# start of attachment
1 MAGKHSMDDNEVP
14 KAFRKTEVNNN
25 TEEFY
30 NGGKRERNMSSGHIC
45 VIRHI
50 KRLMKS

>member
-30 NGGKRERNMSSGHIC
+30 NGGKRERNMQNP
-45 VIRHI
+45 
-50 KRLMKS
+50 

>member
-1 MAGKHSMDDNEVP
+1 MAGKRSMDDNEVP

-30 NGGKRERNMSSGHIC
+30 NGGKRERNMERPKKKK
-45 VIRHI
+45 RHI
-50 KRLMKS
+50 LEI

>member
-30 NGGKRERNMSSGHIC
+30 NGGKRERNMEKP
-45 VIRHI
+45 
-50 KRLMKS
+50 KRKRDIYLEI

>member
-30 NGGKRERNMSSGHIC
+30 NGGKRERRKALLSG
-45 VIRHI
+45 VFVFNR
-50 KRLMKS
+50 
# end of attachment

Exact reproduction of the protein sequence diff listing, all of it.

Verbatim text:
1 MAGKHSMDDNEVP
14 KAFRKTEVNNN
25 TEEFY
30 NGGKRERNMSSGHIC
45 VIRHI
50 KRLMKS

>member
-30 NGGKRERNMSSGHIC
+30 NGGKRERNMQNP
-45 VIRHI
+45 
-50 KRLMKS
+50 

>member
-1 MAGKHSMDDNEVP
+1 MAGKRSMDDNEVP

-30 NGGKRERNMSSGHIC
+30 NGGKRERNMERPKKKK
-45 VIRHI
+45 RHI
-50 KRLMKS
+50 LEI

>member
-30 NGGKRERNMSSGHIC
+30 NGGKRERNMEKP
-45 VIRHI
+45 
-50 KRLMKS
+50 KRKRDIYLEI

>member
-30 NGGKRERNMSSGHIC
+30 NGGKRERRKALLSG
-45 VIRHI
+45 VFVFNR
-50 KRLMKS
+50 